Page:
Whole-genome sequencing and identification of Morganella morganii KT pathogenicity-related genes.
ABSTRACT: BACKGROUND: The opportunistic enterobacterium, Morganella morganii, which can cause bacteraemia, is the ninth most prevalent cause of clinical infections in patients at Changhua Christian Hospital, Taiwan. The KT strain of M. morganii was isolated during postoperative care of a cancer patient with a gallbladder stone who developed sepsis caused by bacteraemia. M. morganii is sometimes encountered in nosocomial settings and has been causally linked to catheter-associated bacteriuria, complex infections of the urinary and/or hepatobiliary tracts, wound infection, and septicaemia. M. morganii infection is associated with a high mortality rate, although most patients respond well to appropriate antibiotic therapy. To obtain insights into the genome biology of M. morganii and the mechanisms underlying its pathogenicity, we used Illumina technology to sequence the genome of the KT strain and compared its sequence with the genome sequences of related bacteria. RESULTS: The 3,826,919-bp sequence contained in 58 contigs has a GC content of 51.15% and includes 3,565 protein-coding sequences, 72 tRNA genes, and 10 rRNA genes. The pathogenicity-related genes encode determinants of drug resistance, fimbrial adhesins, an IgA protease, haemolysins, ureases, and insecticidal and apoptotic toxins as well as proteins found in flagellae, the iron acquisition system, a type-3 secretion system (T3SS), and several two-component systems. Comparison with 14 genome sequences from other members of Enterobacteriaceae revealed different degrees of similarity to several systems found in M. morganii. The most striking similarities were found in the IS4 family of transposases, insecticidal toxins, T3SS components, and proteins required for ethanolamine use (eut operon) and cobalamin (vitamin B12) biosynthesis. The eut operon and the gene cluster for cobalamin biosynthesis are not present in the other Proteeae genomes analysed. Moreover, organisation of the 19 genes of the eut operon differs from that found in the other non-Proteeae enterobacterial genomes. CONCLUSIONS: This is the first genome sequence of M. morganii, which is a clinically relevant pathogen. Comparative genome analysis revealed several pathogenicity-related genes and novel genes not found in the genomes of other members of Proteeae. Thus, the genome sequence of M. morganii provides important information concerning virulence and determinants of fitness in this pathogen.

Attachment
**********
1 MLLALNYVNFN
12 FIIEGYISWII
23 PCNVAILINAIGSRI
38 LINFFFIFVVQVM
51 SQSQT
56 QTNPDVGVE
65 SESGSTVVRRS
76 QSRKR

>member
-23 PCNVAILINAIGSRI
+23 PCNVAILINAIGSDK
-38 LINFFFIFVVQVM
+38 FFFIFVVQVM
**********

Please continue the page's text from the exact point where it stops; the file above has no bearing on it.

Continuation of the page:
Project description:The eut operon of Salmonella typhimurium encodes proteins involved in the cobalamin-dependent degradation of ethanolamine. Previous genetic analysis revealed six eut genes that are needed for aerobic use of ethanolamine; one (eutR), encodes a positive regulator which mediates induction of the operon by vitamin B12 plus ethanolamine. The DNA sequence of the eut operon included 17 genes, suggesting a more complex pathway than that revealed genetically. We have correlated an open reading frame in the sequence with each of the previously identified genes. Nonpolar insertion and deletion mutations made with the Tn10-derived transposable element T-POP showed that at least 10 of the 11 previously undetected eut genes have no Eut phenotype under the conditions tested. Of the dispensable eut genes, five encode apparent homologues of proteins that serve (in other organisms) as shell proteins of the carboxysome. This bacterial organelle, found in photosynthetic and sulfur-oxidizing bacteria, may contribute to CO2 fixation by concentrating CO2 and excluding oxygen. The presence of these homologues in the eut operon of Salmonella suggests that CO2 fixation may be a feature of ethanolamine catabolism in Salmonella.
Project description:Morganella morganii is a commensal bacterium and opportunistic pathogen often present in the gut of humans and animals. We report the 4.3 Mbp draft genome sequence of a M. morganii isolated in association with an Escherichia coli from broilers in Portugal that showed macroscopic lesions consistent with colisepticemia. The analysis of the genome matched the multidrug resistance phenotype and enabled the identification of several clinically important and potentially mobile acquired antibiotic resistance genes, including the plasmid-mediated quinolone resistance determinant qnrD1. Mobile genetic elements, prophages, and pathogenicity factors were also detected, improving our understanding toward this human and animal opportunistic pathogen.